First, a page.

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Edmonds was born as Sarah Emma Evelyn Edmonds in New Brunswick, Canada, in December of 1841. There were not many opportunities for a young woman to support herself, consequently Edmonds dressed as a man and took the name of Franklin Thompson. With her new identity, she sold Bibles in Canada and eventually went across the border where she continued to sell Bibles in Flint, Michigan as Thompson. The Civil War broke out while Edmonds was living in Flint.
Although Edmonds was not an American citizen and had no obligation to participate in the war, she argued that she could not allow so many people to suffer while she had a comparatively easy life. In her memoir, Edmonds stated, "It is true, I was not an American—I was not obliged to remain here during this terrible strife . . . . It was not my intention, or desire, to seek my own personal ease and comfort while so much sorrow and distress filled the land." On May 17, 1861, Edmonds joined the Flint Union Greys of the Second Michigan, which was the first three-year regiment assembled in Michigan, and it was the first western regiment to reach Washington, D.C..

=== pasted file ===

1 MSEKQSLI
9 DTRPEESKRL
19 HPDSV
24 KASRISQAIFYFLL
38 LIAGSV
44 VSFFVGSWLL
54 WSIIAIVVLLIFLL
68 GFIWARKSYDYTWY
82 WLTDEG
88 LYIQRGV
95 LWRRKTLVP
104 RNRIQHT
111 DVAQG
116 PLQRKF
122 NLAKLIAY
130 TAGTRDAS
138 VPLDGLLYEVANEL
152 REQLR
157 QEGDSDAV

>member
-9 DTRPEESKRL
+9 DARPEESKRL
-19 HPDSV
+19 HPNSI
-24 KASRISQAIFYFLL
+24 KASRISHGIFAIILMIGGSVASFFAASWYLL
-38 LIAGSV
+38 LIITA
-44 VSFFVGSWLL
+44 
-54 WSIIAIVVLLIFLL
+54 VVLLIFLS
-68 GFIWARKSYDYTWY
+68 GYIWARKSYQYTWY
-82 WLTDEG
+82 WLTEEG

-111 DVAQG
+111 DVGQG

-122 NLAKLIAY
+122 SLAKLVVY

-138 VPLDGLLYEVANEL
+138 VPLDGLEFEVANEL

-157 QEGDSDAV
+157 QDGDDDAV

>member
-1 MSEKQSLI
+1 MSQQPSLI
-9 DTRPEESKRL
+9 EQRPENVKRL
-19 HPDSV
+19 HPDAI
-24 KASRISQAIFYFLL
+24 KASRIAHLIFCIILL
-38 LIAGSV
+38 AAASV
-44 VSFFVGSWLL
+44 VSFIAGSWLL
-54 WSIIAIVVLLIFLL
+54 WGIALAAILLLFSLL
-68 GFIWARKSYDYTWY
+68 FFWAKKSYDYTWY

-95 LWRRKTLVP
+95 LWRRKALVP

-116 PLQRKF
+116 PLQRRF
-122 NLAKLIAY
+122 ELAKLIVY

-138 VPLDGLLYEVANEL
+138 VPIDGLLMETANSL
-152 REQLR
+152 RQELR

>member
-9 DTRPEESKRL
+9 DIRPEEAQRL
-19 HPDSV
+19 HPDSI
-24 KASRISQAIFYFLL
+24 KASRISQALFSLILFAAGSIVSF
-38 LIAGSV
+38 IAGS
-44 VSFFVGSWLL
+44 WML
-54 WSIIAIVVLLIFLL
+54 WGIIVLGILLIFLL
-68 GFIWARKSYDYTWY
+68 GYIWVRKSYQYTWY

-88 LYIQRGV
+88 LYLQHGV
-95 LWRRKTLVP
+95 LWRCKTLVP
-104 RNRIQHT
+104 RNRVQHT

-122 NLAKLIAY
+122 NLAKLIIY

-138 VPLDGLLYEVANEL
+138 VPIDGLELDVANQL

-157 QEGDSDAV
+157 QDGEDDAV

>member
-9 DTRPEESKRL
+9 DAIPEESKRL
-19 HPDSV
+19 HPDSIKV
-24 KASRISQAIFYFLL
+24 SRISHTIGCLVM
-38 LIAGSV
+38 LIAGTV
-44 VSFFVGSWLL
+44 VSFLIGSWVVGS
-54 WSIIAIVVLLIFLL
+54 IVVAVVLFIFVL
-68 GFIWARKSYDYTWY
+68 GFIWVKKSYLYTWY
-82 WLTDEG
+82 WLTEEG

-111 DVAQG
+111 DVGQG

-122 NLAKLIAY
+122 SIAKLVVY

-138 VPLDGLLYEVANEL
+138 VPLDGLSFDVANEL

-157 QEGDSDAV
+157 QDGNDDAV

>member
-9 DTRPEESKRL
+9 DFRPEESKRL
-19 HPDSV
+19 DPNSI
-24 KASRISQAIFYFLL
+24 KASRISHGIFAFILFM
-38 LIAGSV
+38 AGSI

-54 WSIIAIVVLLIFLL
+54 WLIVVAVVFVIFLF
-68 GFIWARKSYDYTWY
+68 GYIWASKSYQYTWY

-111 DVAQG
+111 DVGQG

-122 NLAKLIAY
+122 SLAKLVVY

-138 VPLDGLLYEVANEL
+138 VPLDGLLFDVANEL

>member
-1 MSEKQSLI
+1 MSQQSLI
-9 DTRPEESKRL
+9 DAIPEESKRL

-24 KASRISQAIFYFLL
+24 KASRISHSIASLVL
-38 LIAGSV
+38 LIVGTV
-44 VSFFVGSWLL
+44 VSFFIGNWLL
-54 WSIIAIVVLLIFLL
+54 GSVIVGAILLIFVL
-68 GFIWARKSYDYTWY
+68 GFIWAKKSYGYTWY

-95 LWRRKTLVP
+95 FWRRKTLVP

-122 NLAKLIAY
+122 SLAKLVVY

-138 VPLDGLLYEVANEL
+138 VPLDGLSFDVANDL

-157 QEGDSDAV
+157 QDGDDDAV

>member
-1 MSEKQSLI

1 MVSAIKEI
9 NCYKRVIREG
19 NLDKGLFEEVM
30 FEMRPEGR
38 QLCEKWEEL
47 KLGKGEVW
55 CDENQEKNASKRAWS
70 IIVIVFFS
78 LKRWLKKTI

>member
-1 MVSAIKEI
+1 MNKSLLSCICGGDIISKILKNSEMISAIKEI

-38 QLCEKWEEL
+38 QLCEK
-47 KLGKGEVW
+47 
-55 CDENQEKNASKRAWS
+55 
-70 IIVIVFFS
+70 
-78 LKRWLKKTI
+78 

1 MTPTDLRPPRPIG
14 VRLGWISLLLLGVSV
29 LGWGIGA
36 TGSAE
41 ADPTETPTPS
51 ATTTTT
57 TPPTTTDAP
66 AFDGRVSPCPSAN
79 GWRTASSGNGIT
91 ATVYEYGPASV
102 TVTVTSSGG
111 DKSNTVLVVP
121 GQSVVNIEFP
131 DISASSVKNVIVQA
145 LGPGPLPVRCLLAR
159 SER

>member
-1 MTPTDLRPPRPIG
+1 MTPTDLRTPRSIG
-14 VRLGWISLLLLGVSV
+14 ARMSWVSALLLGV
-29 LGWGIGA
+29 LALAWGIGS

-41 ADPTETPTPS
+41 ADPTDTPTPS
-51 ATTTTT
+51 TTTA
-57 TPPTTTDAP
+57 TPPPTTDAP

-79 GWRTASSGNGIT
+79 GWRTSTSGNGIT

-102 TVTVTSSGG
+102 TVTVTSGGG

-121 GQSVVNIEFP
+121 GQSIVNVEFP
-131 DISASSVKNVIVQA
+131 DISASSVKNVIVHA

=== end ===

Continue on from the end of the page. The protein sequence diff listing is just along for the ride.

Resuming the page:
Edmonds served with the Second Michigan in various capacities until she contracted malaria in the spring of 1863. She had endured many injuries, which she had attended to herself in fear that a medical examination would lead the army to discover her true identity, throughout her time as a soldier. However, malaria cases were too dangerous not to be admitted into a hospital, so she was determined to desert rather than have her sex found out. She later returned to female clothing and rejoined the war as a female nurse.
Edmonds's duties as a soldier ranged from that of a male nurse to the regiment's postmaster, and finally a mail carrier. In addition to duties as a nurse, which included burying the dead soldiers, she picked up a gun and participated in the Battle of Williamsburg and the Seven Days' Battles. Edmonds witnessed some of the most infamous battles of

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